Kru Nam, the founder of the organization and a passionate and dedicated advocate for the rights of children is married to Pi Pot, who works alongside of her in the parenting of these 120 kids. She told us a wonderful story. Last year LiveDifferent built a library. Pot asked each child to pick a bamboo stick and paint it with a different colour. When all the sticks were completed, Pot fashioned them into a beautiful fence to surround the library with beauty and strength. “We are like that fence” he told his kids, “all different shapes, all different sizes, but standing together we hold each other up and give each other strength.” Corny? Perhaps. But how remarkable to see family and community built in the place of devastation and destruction.
I have been moved beyond words by what I see all around me here.
~ Annette, Hero Holiday Volunteer, Thailand 2013


Author: LiveDifferent

Date: May 8th, 2013

Falling In Love, One by One

It’s common to fall in love with Thailand. It’s hard not to. But I’m falling in love in Thailand. Seriously. One child at a time. One adult at a time, one idea at a time. 

Every day we travel from our hotel to the children’s home. Once there, we’re instantly enveloped by the younger kids who compete, it seems, in expressions of affection. Then we play!

This morning we began with photography lessons. Augusto and I were just amazed at our eager pupils. They handled the cameras with  tenderness. And then shared their knowledge with each other with equal tenderness. 

Tonight was karaoke night and time again to put work aside and fall in love with all of the incredible people I’m blessed to be with. 

And I’ve fallen hard for the idea that love is power. And there is none greater. 

~ David, Hero Holiday Volunteer, Thailand 2013

Author: LiveDifferent

Date: May 5th, 2013

Three Countries, Three Experiences, Many Lives Changed

Since I first heard about LiveDifferent and their Hero Holiday trips from my husband in 2009, we have had the amazing opportunity to embark on 3 different Hero Holidays and 3 very different adventures. The first Hero Holiday we went on was in May 2010 to Haiti. Most people, including myself, had never even heard of Haiti before the Earthquake that January. I can honestly say that Hero Holiday changed me in a way I never knew was going to happen. What I loved about Haiti was how full of life the people are. In the state they were in, (the recent earthquake and just the overall reality of how poverty stricken the country is), one would kind of expect the people to be feeling sad, sorry for themselves, and hopeless. What we saw was the opposite. In the orphanages run by David that we worked in, we met kids that would melt your heart. They were loving life with the little they had, and wanted to share with you what they did have. The girls orphanage holds so many memories for me – from the first day where all the girls did our hair in cornrows, (which came in handy throughout the next few days), to the times they would be singing songs while helping us sand the walls we were going to be painting. I have wanted to go back to Haiti to see the work LiveDifferent has been doing in Cap Haitian with the school they are building. I know that the impact they are having there is huge. The time I spent in Haiti has turned me into a lifelong humanitarian, and started the journey I have been embarking on that has taken me to Dominican Republic, and now Thailand.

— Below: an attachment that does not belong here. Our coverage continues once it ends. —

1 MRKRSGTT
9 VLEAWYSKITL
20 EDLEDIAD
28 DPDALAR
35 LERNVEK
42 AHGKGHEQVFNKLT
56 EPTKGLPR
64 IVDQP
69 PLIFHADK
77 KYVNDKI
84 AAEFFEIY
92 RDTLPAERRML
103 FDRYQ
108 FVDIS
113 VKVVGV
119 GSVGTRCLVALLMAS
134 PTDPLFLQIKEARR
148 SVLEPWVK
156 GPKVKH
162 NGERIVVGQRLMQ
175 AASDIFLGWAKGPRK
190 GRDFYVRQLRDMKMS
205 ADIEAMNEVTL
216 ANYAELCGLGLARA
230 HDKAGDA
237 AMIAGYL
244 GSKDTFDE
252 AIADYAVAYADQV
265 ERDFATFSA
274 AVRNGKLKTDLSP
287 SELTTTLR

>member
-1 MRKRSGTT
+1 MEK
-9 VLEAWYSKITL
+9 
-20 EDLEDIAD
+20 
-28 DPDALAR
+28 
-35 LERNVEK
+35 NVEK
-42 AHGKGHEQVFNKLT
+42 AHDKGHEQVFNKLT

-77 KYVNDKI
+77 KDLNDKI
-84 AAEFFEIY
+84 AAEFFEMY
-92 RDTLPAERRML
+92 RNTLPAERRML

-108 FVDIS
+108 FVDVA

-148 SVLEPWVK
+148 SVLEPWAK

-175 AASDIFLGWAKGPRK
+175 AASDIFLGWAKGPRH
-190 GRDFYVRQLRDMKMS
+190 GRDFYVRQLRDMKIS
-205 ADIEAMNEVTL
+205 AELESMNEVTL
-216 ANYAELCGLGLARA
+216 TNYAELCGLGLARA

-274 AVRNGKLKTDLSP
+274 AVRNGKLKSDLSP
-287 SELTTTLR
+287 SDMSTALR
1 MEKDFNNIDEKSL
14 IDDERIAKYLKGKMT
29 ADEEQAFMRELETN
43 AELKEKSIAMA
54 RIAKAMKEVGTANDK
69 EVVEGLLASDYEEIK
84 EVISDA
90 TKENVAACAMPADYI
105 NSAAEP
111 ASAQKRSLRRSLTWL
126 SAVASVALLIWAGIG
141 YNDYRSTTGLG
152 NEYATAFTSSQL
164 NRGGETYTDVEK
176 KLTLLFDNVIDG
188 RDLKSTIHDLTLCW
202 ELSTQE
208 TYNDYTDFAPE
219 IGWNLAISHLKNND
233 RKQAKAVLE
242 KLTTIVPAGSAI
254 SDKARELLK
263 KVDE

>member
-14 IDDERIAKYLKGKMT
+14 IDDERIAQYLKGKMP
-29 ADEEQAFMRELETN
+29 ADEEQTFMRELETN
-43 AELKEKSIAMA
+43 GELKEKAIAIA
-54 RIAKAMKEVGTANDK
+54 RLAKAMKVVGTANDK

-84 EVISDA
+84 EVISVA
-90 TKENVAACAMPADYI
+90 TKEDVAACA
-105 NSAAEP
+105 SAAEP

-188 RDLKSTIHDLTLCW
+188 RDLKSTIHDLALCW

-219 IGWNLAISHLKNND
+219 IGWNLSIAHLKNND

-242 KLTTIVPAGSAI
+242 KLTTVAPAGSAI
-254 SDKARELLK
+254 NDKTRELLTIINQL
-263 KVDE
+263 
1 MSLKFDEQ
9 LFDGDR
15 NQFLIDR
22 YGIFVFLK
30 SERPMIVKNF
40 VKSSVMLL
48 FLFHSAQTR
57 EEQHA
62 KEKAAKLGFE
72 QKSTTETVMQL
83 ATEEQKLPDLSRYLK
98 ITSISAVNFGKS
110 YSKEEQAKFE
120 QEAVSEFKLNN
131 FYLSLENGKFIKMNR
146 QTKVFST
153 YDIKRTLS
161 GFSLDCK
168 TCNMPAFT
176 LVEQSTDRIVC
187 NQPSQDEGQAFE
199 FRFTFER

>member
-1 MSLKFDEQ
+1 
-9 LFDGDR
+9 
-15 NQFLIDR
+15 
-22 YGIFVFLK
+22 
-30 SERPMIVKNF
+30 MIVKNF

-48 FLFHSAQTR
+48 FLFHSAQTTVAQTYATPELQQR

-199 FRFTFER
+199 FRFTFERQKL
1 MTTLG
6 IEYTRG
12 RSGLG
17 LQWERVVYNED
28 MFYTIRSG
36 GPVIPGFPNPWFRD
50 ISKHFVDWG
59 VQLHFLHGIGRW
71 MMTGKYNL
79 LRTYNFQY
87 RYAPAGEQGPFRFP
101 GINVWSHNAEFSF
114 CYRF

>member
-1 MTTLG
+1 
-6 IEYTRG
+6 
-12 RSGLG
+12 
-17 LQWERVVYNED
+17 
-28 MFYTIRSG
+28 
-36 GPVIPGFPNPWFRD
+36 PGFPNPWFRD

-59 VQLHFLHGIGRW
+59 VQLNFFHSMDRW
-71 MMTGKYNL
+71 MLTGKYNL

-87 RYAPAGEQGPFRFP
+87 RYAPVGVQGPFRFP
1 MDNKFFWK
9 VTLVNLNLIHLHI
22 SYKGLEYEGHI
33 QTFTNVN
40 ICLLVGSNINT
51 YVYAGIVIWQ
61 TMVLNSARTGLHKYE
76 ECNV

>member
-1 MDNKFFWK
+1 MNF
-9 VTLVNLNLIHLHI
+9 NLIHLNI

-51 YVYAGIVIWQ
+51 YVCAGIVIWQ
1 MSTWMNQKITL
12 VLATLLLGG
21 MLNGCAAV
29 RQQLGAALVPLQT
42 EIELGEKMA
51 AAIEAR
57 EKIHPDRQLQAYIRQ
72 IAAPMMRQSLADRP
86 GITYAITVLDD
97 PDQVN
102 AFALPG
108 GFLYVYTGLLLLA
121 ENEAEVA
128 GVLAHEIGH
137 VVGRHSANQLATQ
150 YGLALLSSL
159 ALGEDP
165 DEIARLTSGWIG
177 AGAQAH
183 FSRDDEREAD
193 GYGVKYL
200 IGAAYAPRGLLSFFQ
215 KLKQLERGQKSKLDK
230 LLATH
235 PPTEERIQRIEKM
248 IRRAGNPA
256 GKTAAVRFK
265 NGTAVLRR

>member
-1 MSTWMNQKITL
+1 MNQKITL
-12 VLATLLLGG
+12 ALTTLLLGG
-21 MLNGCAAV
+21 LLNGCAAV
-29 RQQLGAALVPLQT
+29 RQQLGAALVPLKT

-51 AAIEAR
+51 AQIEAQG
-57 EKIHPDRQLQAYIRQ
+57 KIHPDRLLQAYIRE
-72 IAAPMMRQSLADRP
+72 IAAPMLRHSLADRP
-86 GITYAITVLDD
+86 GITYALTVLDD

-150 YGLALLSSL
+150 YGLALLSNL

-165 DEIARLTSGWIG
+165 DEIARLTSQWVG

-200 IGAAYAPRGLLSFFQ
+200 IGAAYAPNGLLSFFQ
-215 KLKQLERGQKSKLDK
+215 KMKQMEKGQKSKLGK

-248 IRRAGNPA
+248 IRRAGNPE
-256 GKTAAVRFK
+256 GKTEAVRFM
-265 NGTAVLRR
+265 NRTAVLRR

The Dominican Republic in July 2011 was unreal! I was one of the leaders of Team 4, (aka- the best team ever), and that in itself made this Hero Holiday a whole new experience! In the D.R. we built a house for an amazing family that the team grew to love and who we are still in contact. The connection made between the team and the family was incredible. It was nice to get to know a family so well: you really felt like neighbours, lending a hand when a rough time had come along. Seeing how the trip was changing the lives of our team was the most rewarding experience of the entire trip. To go through the debriefing each night with them and see their perspectives change and their entire lives change in the matter of 10 days was something I feel privileged to have guided them on. My favourite debrief with our awesome team was about needs vs. wants. This debrief has the team go over what they thought were the three basic needs and three basic wants of humanity. I loved seeing their minds work through what they were privileged to have in North America, and contrast it with the reality they were facing day-to-day while building a house and working in a garbage dump with people who are stateless. We had decided on the three basic needs being food & water, shelter, and love. Three basics needs that, for most of the world, are also their three basic wants. During that trip, with those budding humanitarians, it was decided that it was time to make my longing to go to Thailand a reality…and that a few of the people on my team were going to be joining me!